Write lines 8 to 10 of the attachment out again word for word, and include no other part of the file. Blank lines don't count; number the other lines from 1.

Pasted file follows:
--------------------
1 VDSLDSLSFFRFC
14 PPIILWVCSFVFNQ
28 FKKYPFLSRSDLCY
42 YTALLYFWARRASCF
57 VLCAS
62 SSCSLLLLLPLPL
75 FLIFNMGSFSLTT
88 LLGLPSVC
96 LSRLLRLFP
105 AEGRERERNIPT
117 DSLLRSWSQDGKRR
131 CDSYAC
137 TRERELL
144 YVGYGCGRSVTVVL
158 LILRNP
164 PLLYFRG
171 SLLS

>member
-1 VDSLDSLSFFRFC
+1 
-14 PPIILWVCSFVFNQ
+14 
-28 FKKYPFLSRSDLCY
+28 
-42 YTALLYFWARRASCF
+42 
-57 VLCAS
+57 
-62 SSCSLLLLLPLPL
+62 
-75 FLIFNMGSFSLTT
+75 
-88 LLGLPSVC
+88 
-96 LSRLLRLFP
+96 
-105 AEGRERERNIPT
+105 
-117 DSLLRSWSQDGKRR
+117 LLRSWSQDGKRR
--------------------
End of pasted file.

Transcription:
88 LLGLPSVC
96 LSRLLRLFP
105 AEGRERERNIPT